Decline in Kawasaki disease may be linked to pandemic preventive measures
The decrease in Kawasaki disease rates in South Korea during the COVID-19 pandemic may be attributable to pandemic prevention efforts, including mask-wearing, hand-washing and physical distancing, researchers reported.
“In Korea, nonpharmaceutical interventions such as mandatory mask-wearing, school closure and testing and isolation of symptomatic individuals were implemented in February 2020, with good compliance,” Ji-Man Kang, MD, from the department of pediatrics at Severance Children’s Hospital and the Institute for Immunology and Immunological Diseases at Yonsei University College of Medicine, Seoul, South Korea, and colleagues wrote in Circulation. “This nationwide intervention provided a unique opportunity for us to investigate the collateral effect of nonpharmaceutical interventions on the incidence of other diseases.”
Researchers conducted a retrospective, ecologic study evaluating data from the National Health Insurance Service database on all 53,424 cases of Kawasaki disease among children aged 0 to 19 years from 2010 to September 2020. The nonpharmaceutical intervention period was defined as February to September 2020. Researchers compared the incidence rate of Kawasaki disease in the nonpharmaceutical intervention period with the annual mean incidence rate during the pre-nonpharmaceutical intervention period.
Of all cases, 83% occurred among children aged 5 years or younger and 17% were resistant to IV immunoglobulin. During the pre-nonpharmaceutical intervention period, annual mean Kawasaki disease incidence was 48.1 per 100,000 persons, with a monthly mean incidence of 4.1 per 100,000 persons. During the COVID-19 pandemic, Kawasaki disease incidence declined to less than 2 per 100,000 persons after nonpharmaceutical intervention implementation.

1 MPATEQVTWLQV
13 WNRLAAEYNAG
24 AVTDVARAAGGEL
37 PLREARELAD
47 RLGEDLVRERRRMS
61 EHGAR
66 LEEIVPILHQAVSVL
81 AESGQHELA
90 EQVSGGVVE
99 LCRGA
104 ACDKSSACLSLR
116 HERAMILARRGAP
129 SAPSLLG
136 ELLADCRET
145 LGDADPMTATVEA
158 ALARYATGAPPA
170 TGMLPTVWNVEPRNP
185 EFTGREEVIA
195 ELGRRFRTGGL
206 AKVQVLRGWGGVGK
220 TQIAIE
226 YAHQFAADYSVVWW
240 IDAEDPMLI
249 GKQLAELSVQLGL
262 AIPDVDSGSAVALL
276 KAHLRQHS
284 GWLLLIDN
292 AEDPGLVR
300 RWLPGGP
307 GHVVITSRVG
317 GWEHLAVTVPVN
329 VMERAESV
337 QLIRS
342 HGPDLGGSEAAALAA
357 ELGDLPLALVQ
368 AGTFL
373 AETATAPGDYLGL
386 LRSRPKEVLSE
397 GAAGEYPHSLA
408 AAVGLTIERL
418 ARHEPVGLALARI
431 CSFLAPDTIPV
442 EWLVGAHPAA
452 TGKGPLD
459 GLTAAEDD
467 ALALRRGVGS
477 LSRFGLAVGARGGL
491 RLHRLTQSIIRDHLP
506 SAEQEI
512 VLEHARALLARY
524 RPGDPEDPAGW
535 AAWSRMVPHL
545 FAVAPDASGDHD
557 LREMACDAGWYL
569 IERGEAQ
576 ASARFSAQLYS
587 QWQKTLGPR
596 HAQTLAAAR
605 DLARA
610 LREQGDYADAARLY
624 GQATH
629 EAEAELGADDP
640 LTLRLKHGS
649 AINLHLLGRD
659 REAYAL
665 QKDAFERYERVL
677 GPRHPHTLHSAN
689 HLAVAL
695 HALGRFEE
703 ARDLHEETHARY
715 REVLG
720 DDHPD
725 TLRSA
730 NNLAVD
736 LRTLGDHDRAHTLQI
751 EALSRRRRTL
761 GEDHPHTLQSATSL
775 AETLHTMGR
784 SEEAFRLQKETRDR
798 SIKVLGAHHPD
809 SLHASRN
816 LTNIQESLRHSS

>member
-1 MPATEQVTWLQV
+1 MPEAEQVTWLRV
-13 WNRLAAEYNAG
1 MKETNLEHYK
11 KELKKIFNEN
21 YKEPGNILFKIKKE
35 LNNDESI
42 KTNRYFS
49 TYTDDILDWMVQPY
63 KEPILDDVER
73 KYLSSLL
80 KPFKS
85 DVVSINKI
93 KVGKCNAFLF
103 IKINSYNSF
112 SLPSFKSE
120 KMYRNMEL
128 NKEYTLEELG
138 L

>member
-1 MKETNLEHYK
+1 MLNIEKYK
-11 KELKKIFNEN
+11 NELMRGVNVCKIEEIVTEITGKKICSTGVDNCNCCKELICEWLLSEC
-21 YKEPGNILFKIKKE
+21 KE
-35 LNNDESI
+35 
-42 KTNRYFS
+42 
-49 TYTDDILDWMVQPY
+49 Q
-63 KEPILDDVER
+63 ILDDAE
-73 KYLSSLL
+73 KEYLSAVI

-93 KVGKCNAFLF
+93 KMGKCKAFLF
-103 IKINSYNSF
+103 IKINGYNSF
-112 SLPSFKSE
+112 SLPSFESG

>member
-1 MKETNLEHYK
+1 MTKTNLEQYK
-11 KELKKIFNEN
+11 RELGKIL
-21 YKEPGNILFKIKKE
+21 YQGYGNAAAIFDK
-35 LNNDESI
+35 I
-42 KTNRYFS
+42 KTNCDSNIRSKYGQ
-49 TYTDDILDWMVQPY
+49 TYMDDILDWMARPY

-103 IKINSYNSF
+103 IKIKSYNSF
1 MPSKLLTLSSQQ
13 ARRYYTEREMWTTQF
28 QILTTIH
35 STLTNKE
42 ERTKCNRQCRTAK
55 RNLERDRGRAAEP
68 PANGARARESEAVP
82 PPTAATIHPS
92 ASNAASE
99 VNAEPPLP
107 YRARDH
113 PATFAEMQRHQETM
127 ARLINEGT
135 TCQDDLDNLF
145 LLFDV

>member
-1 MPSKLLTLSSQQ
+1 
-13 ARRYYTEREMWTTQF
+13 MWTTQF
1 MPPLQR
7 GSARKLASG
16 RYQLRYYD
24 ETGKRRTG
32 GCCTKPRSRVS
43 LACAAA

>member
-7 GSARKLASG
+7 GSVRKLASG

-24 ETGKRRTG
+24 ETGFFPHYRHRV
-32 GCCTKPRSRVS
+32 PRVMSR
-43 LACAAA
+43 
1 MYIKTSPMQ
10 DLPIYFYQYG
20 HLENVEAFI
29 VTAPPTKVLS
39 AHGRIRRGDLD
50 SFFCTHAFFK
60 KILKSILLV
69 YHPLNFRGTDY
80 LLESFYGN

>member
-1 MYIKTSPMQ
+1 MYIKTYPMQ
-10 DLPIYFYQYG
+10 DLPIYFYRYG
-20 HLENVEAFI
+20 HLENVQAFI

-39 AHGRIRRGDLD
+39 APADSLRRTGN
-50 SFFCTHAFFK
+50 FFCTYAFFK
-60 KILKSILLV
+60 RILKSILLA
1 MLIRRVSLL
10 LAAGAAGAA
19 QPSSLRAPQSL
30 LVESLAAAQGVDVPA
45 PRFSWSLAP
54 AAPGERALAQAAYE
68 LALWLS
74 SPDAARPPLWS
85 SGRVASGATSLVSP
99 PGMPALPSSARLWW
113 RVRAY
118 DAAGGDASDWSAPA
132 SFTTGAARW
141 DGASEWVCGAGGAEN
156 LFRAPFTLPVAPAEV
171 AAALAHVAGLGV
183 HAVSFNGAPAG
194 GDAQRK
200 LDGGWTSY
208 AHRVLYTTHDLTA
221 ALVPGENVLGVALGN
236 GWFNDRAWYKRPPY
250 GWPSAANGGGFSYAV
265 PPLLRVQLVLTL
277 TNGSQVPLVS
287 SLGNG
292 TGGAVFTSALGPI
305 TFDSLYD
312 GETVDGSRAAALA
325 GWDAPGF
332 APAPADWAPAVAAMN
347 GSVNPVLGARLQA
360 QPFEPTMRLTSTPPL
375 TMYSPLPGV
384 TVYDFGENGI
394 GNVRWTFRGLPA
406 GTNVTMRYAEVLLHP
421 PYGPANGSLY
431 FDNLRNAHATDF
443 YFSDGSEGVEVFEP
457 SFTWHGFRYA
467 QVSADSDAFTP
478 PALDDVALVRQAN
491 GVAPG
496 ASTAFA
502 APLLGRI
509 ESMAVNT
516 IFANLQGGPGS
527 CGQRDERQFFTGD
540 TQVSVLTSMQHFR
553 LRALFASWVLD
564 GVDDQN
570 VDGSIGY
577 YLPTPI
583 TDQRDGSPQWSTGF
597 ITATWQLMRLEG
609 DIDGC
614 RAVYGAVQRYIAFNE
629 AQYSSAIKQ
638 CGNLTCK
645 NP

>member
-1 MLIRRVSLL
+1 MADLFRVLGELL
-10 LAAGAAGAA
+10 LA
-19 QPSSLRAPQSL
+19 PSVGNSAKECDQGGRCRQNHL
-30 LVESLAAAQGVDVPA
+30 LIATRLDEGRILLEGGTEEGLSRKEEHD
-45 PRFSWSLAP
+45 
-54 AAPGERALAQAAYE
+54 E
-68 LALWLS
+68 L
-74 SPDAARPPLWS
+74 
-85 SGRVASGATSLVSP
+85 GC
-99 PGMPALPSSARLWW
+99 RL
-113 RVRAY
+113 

From February to September 2020, Kawasaki disease incidence in the nonpharmaceutical intervention period was 18.8 per 100,000 persons, which corresponded with 60% of the mean incidence in the pre-nonpharmaceutical intervention period and 58% of the predicted incidence (P = .085).
The highest Kawasaki disease incidence rate was among children aged 0 to 4 years at 80 per 100,000 persons, which was lower than the mean incidence of 123 per 100,000 persons during the pre-nonpharmaceutical intervention period (P = .003) and the predicted incidence of 123.3 per 100,000 persons. Among children aged 5 to 9 years, Kawasaki disease incidence was lower than the mean incidence in the pre-nonpharmaceutical intervention period (10.6 vs. 23.8 per 100,000 persons; P = .04) and the predicted incidence of 24.7 per 100,000 persons.
There was no difference in Kawasaki disease incidence before and after nonpharmaceutical intervention implementation among those aged 10 to 19 years.
According to a press release, these results may have been possible due to Kawasaki disease being an immunologic reaction in genetically susceptible individuals when exposed to viruses and other infectious agents.
“This nationwide study reveals that the Kawasaki disease incidence decreased significantly after the implementation of nonpharmaceutical interventions in Korea,” the researchers wrote. “Further long-term research is needed to determine whether the decrease in incidence of Kawasaki disease is solely attributable to the effects of nonpharmaceutical interventions.”